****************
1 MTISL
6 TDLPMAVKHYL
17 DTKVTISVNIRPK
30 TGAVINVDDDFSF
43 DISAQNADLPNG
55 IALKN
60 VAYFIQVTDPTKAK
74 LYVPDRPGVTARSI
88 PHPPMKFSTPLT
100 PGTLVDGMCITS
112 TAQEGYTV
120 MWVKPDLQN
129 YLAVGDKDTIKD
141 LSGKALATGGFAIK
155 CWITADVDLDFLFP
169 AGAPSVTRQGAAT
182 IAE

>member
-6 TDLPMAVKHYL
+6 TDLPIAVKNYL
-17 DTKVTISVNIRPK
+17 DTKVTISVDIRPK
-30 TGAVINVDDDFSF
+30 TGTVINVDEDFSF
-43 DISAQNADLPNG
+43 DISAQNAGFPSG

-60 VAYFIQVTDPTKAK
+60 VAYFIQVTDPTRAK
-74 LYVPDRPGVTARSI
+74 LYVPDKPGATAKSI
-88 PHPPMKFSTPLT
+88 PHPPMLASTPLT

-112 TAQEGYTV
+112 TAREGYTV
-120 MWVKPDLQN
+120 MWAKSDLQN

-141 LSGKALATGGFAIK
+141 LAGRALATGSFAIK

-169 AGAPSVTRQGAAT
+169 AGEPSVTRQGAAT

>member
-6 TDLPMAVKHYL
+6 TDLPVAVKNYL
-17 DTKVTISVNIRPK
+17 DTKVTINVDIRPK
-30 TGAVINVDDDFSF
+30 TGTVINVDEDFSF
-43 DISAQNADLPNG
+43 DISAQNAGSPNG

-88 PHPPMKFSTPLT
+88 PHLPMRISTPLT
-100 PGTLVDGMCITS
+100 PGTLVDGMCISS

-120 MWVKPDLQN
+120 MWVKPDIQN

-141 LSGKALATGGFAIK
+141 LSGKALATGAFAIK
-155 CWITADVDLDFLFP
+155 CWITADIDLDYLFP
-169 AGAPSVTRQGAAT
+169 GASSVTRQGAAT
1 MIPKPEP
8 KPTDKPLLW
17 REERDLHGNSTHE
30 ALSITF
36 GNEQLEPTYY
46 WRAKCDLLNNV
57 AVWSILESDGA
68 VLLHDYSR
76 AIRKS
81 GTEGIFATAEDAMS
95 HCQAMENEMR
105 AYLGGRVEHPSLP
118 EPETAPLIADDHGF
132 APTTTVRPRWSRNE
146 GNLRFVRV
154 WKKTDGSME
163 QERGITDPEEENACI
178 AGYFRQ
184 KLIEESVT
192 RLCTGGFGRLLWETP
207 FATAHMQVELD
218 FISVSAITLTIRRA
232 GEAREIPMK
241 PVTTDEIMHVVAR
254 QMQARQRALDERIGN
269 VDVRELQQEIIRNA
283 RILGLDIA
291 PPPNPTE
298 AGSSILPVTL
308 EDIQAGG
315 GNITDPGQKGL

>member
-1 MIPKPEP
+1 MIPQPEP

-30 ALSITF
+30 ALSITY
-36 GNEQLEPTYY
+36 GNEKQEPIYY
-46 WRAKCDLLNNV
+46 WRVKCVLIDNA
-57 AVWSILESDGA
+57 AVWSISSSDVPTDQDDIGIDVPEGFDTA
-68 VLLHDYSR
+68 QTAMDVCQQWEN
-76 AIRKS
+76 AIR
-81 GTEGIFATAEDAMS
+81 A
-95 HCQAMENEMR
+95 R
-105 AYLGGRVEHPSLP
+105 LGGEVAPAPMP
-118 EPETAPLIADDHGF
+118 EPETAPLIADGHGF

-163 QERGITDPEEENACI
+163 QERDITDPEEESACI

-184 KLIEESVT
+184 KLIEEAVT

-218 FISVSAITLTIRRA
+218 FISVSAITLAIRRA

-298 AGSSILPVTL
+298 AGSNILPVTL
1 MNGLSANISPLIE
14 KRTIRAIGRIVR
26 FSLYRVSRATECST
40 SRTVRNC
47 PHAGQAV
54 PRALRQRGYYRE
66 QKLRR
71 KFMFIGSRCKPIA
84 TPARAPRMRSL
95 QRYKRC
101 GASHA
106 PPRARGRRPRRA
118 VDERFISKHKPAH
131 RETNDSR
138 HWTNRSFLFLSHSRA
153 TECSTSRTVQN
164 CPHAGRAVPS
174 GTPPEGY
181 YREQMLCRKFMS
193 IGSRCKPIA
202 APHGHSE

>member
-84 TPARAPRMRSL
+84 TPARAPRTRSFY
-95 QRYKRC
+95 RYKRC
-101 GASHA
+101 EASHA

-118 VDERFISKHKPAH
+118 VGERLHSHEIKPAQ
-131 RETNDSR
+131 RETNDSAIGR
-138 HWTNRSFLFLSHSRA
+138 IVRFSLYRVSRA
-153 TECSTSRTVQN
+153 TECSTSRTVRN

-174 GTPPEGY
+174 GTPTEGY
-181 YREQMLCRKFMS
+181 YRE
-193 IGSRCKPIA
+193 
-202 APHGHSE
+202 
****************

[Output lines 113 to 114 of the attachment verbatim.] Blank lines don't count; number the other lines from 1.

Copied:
+105 LGGEVAPAPMP
-118 EPETAPLIADDHGF